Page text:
It wasn’t like losing your favourite book, which you had borrowed to someone, who never gave it back to you, or like deleting an important file from a computer. We would consider these disasters as Armageddon in our times. But today, you can backup your files, buy new computer, or even create everything anew in the worst case. We forget that we can lose more valuable things that give sense to our life: a best friend by not liking his new girlfriend, a grandfather after he lost his battle with cancer, a father in a car crash on a busy street, a mother through the consequences of a accident at home or the person you are in love with through various reasons in general.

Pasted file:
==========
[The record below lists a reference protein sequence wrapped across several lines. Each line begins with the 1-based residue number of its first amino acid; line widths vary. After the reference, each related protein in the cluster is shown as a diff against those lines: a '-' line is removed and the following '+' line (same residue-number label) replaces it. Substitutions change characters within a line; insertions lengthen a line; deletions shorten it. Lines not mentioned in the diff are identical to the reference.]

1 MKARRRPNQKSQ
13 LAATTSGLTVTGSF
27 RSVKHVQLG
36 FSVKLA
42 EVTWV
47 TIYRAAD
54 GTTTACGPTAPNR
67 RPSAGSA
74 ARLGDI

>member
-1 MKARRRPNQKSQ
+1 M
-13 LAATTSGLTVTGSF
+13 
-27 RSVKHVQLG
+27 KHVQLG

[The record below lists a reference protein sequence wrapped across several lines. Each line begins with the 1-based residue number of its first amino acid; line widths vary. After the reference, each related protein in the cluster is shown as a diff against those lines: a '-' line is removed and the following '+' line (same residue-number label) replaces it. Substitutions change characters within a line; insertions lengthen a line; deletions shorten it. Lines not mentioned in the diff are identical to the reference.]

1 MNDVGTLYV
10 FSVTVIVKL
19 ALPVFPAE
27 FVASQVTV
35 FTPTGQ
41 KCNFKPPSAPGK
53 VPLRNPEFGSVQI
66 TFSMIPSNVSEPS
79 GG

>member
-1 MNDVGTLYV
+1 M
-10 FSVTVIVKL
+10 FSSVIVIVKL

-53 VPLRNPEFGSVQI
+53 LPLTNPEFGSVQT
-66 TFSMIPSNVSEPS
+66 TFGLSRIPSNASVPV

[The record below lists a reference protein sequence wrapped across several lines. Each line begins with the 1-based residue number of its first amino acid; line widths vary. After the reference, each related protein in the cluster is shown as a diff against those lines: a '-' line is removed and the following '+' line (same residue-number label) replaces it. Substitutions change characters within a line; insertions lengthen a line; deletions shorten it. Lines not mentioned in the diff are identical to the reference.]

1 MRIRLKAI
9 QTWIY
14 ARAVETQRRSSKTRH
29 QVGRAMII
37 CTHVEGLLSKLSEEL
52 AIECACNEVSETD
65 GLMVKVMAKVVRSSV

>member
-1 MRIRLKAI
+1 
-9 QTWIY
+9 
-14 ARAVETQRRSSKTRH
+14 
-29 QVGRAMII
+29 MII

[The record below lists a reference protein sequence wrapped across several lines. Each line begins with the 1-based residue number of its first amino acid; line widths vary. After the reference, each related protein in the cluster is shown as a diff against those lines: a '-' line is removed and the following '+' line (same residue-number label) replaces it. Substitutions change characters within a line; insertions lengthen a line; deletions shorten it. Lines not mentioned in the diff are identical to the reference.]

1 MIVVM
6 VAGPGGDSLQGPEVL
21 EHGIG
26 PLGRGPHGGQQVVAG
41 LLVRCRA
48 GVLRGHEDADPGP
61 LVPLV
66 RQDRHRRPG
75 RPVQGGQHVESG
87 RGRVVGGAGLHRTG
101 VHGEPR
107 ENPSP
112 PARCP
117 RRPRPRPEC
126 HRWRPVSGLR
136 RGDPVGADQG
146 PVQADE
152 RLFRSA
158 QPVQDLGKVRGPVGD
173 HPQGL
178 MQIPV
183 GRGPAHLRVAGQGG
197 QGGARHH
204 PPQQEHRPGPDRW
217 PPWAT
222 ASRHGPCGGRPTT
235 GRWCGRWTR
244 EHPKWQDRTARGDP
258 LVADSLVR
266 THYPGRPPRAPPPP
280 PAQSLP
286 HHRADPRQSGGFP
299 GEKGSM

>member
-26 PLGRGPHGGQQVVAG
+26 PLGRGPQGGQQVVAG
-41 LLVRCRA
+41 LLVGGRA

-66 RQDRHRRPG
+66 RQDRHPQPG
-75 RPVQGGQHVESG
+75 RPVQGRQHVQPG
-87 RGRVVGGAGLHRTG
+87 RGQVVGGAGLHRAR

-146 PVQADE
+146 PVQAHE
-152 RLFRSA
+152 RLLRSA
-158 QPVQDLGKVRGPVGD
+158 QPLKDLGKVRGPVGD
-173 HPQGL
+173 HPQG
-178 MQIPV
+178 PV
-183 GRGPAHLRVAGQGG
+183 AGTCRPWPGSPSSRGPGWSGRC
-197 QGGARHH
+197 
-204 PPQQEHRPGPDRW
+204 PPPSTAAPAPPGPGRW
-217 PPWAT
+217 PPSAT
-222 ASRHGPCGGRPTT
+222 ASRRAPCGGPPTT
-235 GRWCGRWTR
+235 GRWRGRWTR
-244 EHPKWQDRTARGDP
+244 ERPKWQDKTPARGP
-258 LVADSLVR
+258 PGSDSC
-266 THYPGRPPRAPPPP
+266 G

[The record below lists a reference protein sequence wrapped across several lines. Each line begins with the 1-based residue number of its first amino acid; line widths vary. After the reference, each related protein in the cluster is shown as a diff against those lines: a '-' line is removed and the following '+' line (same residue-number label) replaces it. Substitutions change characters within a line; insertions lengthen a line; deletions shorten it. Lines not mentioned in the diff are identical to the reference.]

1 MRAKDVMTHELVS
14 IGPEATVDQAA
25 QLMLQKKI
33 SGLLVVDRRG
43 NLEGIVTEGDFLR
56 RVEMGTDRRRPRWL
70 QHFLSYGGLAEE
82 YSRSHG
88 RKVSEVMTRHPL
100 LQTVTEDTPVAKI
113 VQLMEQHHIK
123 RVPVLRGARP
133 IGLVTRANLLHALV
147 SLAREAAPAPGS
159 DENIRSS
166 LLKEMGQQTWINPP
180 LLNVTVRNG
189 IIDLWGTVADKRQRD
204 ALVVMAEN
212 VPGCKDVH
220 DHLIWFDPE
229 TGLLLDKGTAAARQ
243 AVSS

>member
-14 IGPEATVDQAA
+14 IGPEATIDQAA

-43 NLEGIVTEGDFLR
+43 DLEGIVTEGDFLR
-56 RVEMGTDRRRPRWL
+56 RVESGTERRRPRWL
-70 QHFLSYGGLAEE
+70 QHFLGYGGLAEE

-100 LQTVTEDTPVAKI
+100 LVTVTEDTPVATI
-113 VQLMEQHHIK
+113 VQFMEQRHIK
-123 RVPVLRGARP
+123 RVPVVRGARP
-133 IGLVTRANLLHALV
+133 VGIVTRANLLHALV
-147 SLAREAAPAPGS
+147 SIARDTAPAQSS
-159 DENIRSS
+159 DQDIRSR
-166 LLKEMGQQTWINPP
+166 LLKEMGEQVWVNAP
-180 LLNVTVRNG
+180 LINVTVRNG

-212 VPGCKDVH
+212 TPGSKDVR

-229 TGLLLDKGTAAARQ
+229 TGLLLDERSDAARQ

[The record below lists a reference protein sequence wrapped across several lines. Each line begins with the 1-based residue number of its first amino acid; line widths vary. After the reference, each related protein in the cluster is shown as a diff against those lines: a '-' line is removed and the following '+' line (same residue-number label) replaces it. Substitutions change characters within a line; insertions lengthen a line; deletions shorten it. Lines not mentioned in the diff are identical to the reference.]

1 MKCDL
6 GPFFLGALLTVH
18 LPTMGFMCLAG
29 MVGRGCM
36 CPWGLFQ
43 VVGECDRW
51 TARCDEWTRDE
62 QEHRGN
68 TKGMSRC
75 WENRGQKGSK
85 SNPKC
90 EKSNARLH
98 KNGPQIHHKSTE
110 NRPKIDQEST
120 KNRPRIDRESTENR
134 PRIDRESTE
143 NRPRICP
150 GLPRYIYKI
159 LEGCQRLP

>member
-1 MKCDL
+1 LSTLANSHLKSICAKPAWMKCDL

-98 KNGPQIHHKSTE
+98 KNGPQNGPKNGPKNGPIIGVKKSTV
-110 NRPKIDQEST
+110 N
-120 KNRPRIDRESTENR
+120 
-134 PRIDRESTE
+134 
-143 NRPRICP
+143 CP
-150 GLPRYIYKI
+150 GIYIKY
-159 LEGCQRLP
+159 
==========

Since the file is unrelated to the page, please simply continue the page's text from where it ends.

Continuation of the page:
Marcus Lucius loss was irreplaceable, unrecoverable. He had lost his wife. If a person you love dies, the entire world is not the same place anymore. You can’t restore the living creation – neither by memorizing nor by replacing the person with other people. There is no remedy to return to the world experienced before.
Sometimes, you think about dying and losing your life, but you don’t really follow it seriously, until you lose someone you love. Death was his companion already. He had already lost many soldiers on his way. He took part in a dozen of ambushes and he saw many deadly wounded and killed. He was injured once, too, but it wasn’t serious. In the end, he survived. Now, he wanted to be dead, but there was no battle to die in honour. There was even no real, probable perspective for a battle. There were only chances for living the sad, miserable life with no goal.
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